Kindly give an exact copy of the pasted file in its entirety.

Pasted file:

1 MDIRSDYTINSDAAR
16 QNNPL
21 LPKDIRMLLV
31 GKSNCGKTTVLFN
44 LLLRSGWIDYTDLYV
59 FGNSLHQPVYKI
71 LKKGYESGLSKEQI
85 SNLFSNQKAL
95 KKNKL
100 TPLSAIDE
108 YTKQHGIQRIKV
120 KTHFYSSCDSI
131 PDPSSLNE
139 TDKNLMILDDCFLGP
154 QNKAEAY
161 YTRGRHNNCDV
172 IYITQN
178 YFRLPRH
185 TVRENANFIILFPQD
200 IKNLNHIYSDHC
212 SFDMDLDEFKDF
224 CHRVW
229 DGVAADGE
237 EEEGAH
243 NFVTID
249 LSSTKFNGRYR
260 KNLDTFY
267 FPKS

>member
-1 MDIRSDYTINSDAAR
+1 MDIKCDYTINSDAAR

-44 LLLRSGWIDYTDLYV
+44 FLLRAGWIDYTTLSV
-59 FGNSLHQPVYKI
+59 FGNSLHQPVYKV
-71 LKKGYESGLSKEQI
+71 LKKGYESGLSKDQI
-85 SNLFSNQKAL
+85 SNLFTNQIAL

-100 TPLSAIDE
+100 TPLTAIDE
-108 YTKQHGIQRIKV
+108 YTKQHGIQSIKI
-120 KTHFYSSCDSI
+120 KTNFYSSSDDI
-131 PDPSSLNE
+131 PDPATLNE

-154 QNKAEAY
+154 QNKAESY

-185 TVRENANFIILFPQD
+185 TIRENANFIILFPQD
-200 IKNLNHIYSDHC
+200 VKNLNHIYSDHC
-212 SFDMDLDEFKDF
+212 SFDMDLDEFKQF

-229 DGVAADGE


1 MDIRSDYTINSDAAR
16 QNNPL
21 LPKDIRMLLV
31 GKSNCGKTTVLFN
44 LLLRSGWIDYTDLYV
59 FGNSLHQPVYKI
71 LKKGYESGLSKEQI
85 SNLFSNQKAL
95 KKNKL
100 TPLSAIDE
108 YTKQHGIQRIKV
120 KTHFYSSCDSI
131 PDPSSLNE
139 TDKNLMILDDCFLGP
154 QNKAEAY
161 YTRGRHNNCDV
172 IYITQN
178 YFRLPRH
185 TVRENANFIILFPQD
200 IKNLNHIYSDHC
212 SFDMDLDEFKDF
224 CHRVW
229 DGVAADGE
237 EEEGAH
243 NFVTID
249 LSSTKFNGRYR
260 KNLDTFY
267 FPKS

>member
-1 MDIRSDYTINSDAAR
+1 MDIKCDYTINSDAAR

-44 LLLRSGWIDYTDLYV
+44 FLLRAGWIDYTTLSV
-59 FGNSLHQPVYKI
+59 FGNSLHQPVYKV
-71 LKKGYESGLSKEQI
+71 LKKGYESGLSKDQI
-85 SNLFSNQKAL
+85 SNLFTNQIAL

-100 TPLSAIDE
+100 TPLTAIDE
-108 YTKQHGIQRIKV
+108 YTKQHGIQSIKI
-120 KTHFYSSCDSI
+120 KTNFYSSSDDI
-131 PDPSSLNE
+131 PDPATLNE

-154 QNKAEAY
+154 QNKAESY

-185 TVRENANFIILFPQD
+185 TIRENANFIILFPQD
-200 IKNLNHIYSDHC
+200 VKNLNHIYSDHC
-212 SFDMDLDEFKDF
+212 SFDMDLDEFKQF

-229 DGVAADGE